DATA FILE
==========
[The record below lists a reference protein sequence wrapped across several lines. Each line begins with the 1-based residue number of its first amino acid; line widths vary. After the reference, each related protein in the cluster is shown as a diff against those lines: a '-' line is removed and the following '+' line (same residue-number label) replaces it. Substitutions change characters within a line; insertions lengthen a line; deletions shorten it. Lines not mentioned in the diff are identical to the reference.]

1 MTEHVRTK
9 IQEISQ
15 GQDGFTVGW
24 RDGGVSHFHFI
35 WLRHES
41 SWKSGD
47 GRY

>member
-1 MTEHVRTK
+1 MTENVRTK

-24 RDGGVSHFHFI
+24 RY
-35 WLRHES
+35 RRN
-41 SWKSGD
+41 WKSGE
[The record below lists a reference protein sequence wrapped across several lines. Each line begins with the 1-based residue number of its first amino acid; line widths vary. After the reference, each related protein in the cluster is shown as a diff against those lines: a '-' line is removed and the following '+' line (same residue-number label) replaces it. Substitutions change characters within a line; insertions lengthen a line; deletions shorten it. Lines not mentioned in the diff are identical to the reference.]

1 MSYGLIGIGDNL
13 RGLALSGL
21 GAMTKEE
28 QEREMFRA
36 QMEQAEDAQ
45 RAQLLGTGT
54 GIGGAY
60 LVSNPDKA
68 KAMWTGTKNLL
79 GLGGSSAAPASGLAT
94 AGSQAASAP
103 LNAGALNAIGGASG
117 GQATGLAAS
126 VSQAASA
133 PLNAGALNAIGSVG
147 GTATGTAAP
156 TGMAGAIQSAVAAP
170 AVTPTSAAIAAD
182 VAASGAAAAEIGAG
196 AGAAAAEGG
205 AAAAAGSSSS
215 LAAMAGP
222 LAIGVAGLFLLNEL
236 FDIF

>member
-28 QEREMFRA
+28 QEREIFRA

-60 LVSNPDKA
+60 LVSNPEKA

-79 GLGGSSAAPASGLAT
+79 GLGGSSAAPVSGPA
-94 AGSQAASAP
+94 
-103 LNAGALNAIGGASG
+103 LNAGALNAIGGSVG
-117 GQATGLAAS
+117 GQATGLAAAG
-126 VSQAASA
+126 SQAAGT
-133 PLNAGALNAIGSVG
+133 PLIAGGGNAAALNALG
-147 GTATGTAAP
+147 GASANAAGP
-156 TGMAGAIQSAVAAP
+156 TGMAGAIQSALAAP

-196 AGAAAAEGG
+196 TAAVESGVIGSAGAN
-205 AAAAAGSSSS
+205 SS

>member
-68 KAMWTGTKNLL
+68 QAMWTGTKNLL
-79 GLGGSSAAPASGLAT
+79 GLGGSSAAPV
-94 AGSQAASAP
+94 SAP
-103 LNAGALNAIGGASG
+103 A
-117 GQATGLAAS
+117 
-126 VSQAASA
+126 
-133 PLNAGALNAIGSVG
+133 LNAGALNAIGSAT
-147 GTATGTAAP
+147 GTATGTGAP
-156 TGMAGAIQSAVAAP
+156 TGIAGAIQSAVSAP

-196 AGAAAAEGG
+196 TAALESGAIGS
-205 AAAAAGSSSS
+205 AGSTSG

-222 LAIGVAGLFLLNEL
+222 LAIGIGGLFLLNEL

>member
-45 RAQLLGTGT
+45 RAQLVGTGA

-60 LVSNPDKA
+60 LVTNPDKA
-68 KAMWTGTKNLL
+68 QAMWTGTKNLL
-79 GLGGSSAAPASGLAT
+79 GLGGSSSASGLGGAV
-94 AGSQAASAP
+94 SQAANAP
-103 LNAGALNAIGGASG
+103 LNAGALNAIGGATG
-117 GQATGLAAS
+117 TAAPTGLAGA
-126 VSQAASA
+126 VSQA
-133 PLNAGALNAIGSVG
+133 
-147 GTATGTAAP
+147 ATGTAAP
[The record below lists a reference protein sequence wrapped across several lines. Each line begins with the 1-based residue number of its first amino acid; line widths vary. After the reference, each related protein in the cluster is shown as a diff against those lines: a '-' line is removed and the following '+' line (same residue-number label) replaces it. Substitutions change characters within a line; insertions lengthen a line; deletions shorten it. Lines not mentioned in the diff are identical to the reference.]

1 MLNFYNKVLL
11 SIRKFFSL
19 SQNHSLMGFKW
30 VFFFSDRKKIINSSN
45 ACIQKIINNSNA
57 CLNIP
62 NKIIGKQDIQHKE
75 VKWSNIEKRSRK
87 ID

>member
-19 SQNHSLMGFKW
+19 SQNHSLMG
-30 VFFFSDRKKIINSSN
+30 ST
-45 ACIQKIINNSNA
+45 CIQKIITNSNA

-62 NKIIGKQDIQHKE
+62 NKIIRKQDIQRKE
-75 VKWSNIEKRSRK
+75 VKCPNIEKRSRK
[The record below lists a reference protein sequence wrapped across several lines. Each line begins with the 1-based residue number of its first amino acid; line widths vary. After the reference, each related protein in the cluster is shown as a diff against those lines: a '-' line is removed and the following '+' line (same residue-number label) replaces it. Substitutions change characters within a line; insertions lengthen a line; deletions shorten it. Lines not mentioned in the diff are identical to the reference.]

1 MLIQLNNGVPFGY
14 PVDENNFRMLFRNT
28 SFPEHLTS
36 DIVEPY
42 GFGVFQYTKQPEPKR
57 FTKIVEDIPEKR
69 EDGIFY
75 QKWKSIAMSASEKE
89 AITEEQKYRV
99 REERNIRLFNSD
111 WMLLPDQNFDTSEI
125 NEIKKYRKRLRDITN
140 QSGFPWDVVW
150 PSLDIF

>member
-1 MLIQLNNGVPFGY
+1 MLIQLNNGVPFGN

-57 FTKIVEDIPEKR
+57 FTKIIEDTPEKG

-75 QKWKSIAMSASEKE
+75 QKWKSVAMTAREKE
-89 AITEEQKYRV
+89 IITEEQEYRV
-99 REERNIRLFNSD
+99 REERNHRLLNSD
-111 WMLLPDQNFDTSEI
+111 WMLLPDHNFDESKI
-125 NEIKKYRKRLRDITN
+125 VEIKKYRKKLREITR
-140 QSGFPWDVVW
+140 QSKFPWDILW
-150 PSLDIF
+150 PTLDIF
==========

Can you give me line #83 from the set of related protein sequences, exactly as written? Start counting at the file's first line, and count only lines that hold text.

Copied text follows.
-147 GTATGTAAP